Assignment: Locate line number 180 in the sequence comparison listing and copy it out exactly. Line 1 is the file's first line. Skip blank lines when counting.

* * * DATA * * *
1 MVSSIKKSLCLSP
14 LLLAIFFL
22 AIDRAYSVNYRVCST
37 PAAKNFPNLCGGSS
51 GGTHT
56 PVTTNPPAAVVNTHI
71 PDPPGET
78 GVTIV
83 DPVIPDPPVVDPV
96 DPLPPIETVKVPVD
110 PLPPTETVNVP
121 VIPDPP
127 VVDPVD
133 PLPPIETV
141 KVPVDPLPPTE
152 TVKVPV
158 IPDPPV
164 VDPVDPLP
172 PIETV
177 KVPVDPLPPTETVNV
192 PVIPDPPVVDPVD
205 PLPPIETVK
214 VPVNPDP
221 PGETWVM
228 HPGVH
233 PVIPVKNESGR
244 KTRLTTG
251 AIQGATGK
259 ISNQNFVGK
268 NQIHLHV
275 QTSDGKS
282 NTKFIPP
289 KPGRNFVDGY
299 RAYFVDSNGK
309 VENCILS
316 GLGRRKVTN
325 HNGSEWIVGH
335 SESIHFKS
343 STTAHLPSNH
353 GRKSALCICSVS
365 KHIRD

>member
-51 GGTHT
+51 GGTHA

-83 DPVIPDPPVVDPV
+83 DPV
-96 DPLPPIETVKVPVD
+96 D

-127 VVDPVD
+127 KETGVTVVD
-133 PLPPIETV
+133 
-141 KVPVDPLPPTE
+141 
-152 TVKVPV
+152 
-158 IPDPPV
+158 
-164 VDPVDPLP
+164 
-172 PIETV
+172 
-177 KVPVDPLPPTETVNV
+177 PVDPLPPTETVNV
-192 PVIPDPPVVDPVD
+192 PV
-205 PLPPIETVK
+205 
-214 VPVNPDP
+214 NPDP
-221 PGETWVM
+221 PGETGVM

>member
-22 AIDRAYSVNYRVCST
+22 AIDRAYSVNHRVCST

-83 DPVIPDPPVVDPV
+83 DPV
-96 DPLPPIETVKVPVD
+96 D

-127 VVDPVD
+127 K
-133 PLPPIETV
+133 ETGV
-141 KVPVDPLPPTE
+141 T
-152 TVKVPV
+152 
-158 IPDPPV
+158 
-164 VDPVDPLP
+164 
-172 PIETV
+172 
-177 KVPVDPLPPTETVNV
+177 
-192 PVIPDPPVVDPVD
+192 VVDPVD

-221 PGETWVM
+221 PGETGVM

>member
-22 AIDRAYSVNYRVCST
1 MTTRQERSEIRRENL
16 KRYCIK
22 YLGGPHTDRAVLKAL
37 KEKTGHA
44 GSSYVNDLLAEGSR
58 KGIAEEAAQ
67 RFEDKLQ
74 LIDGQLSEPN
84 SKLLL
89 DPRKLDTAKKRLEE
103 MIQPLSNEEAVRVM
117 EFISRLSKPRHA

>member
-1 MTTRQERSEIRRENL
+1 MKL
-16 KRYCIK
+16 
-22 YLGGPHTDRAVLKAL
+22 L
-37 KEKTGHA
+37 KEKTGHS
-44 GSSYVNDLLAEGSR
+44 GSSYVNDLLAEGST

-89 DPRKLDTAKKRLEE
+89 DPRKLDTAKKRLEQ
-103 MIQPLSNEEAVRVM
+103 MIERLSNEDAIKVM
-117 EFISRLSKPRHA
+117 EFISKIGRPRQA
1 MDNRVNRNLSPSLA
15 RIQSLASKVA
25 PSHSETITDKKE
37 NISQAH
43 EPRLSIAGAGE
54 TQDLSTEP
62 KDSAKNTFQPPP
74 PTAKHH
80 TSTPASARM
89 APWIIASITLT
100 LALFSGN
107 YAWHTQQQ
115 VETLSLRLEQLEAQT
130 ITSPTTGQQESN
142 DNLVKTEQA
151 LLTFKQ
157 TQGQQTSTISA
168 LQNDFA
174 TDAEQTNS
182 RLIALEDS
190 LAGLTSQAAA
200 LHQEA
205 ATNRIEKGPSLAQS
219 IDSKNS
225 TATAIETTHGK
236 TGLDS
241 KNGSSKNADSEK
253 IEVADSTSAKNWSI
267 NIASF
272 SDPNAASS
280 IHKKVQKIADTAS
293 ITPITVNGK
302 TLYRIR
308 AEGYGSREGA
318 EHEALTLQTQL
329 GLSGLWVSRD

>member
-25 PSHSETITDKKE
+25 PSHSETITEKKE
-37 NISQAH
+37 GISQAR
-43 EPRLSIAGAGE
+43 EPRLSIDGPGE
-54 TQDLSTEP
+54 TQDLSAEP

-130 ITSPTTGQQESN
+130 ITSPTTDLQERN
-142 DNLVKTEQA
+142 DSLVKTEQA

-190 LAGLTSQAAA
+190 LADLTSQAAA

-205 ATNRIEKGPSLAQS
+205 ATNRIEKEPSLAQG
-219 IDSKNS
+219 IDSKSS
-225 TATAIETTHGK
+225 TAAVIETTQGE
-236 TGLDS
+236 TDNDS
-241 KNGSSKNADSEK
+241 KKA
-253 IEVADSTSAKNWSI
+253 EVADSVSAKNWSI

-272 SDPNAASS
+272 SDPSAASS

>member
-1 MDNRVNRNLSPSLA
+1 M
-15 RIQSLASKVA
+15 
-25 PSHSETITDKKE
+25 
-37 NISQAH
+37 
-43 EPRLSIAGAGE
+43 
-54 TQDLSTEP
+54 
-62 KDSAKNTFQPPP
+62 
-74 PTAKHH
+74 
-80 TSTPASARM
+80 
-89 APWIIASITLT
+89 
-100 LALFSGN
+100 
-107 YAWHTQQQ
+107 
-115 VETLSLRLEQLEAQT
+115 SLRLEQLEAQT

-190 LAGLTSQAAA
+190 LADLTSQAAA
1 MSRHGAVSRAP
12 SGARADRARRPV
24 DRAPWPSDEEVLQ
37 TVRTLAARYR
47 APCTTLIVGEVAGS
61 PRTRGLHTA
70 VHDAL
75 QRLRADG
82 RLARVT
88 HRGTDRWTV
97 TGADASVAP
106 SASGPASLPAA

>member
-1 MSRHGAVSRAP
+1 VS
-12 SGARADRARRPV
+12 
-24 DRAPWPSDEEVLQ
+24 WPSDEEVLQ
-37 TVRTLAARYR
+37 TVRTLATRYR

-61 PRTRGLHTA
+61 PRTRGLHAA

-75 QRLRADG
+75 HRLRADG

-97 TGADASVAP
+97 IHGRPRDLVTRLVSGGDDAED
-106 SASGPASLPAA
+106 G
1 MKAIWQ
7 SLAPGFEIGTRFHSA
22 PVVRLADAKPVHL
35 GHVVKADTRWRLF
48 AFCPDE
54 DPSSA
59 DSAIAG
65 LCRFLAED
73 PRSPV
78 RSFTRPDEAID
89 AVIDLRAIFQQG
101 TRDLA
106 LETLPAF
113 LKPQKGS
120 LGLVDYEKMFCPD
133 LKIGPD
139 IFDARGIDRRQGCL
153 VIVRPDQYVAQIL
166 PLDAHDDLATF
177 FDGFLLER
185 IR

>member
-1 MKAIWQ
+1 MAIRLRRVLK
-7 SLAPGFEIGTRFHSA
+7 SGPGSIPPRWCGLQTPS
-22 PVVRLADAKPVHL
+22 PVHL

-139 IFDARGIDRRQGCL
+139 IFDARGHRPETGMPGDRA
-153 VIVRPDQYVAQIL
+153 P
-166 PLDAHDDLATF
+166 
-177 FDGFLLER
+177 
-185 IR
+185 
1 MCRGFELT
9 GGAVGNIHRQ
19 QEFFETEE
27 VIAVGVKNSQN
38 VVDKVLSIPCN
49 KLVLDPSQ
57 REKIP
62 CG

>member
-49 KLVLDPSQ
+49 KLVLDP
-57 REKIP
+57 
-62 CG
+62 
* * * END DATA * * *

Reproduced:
-190 LAGLTSQAAA